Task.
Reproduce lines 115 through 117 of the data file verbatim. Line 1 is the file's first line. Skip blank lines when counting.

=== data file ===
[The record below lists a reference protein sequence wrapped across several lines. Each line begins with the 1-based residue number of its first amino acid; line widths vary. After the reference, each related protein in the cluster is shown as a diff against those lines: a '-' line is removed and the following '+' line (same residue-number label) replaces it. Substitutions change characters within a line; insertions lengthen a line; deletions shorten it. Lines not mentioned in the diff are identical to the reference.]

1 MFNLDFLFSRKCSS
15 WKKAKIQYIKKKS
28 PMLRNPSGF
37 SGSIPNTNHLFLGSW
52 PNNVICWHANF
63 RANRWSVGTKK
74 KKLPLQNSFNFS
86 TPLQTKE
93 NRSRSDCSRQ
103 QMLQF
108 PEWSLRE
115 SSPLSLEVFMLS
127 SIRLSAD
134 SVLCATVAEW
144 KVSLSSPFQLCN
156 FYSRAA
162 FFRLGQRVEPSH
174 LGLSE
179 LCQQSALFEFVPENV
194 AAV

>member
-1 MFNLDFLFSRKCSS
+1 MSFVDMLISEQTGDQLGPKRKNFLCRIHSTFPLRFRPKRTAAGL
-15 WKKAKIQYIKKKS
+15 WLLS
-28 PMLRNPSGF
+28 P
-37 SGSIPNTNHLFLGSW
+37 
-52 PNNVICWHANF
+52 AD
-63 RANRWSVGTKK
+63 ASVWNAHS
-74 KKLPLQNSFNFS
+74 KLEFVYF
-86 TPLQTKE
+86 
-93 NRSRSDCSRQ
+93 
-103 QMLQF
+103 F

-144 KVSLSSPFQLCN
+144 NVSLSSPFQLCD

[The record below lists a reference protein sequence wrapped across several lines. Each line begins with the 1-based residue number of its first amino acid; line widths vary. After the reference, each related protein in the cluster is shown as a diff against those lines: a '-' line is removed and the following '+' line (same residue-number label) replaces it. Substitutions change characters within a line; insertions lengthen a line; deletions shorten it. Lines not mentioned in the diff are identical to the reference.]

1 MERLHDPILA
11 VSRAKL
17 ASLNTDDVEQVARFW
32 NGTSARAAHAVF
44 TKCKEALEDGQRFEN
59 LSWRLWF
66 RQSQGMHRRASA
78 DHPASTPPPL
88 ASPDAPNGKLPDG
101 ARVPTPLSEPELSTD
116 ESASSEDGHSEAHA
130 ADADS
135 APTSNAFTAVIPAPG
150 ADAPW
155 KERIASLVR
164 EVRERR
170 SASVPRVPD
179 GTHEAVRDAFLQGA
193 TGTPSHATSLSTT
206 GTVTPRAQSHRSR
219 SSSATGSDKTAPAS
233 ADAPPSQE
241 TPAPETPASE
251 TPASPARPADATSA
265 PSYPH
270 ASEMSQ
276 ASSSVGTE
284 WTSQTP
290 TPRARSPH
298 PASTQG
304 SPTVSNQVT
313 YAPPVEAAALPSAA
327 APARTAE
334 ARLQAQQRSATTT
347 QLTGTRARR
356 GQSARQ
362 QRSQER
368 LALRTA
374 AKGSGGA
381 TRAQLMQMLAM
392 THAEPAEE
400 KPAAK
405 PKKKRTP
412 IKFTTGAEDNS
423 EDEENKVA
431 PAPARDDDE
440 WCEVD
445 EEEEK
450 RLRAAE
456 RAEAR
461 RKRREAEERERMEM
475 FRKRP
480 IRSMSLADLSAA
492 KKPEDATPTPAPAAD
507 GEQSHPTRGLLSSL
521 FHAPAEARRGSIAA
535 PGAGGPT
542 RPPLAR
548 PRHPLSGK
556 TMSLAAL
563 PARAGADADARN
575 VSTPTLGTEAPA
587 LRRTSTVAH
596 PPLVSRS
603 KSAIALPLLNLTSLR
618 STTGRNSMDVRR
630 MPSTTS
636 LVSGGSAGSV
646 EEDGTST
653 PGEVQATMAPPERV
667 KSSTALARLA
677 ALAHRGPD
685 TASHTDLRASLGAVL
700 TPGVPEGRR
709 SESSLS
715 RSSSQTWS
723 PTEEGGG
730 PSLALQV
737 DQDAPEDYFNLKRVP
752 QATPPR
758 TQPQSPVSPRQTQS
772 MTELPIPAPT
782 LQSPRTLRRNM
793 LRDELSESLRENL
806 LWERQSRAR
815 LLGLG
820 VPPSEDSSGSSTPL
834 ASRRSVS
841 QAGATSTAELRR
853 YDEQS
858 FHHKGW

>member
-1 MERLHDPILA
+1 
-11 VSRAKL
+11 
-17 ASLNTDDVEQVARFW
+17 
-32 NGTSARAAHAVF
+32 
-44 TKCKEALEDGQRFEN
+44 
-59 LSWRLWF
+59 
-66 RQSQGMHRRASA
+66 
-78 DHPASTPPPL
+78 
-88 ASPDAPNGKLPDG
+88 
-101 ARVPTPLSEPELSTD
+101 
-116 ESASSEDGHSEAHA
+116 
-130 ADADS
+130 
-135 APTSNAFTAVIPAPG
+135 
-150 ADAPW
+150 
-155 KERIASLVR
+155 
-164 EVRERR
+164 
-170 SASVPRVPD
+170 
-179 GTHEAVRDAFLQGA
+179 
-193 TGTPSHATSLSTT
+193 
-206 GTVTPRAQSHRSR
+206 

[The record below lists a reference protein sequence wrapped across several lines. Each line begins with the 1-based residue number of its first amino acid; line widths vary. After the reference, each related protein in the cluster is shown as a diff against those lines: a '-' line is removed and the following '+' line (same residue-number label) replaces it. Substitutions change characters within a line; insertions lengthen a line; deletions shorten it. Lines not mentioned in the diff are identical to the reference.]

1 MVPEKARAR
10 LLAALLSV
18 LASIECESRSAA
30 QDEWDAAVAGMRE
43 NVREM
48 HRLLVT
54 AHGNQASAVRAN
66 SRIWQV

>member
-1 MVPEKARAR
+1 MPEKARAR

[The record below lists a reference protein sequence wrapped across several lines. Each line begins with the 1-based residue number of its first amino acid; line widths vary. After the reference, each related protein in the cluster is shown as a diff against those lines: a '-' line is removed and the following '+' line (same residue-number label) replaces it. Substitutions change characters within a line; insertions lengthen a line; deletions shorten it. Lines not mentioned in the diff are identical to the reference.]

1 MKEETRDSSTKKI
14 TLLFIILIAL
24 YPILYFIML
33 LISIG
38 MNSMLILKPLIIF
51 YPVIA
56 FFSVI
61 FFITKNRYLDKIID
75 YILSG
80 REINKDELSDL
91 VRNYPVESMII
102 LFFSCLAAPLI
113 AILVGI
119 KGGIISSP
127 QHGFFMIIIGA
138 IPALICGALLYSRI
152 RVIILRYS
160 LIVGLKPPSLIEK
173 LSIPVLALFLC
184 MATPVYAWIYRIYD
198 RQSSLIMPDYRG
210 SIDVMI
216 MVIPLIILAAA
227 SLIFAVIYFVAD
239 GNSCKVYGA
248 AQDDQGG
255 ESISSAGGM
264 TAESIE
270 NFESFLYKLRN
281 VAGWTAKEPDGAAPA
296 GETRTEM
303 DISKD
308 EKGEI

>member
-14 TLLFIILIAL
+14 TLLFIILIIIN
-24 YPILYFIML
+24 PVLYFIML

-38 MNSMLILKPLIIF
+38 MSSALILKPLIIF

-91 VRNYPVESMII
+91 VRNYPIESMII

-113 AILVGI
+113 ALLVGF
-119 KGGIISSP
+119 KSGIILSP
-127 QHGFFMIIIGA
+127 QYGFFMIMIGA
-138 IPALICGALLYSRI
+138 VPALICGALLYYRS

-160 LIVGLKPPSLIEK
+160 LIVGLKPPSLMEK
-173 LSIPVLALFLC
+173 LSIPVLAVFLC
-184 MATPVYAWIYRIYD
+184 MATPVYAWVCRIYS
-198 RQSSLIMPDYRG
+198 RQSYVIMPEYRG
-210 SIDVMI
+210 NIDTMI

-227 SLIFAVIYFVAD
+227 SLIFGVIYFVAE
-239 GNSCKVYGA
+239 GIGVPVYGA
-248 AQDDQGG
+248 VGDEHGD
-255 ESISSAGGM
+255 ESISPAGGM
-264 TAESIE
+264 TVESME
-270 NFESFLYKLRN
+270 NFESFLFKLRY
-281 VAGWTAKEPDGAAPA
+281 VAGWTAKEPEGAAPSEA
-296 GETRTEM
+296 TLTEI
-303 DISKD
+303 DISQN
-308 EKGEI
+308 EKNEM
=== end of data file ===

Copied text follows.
653 PGEVQATMAPPERV
667 KSSTALARLA
677 ALAHRGPD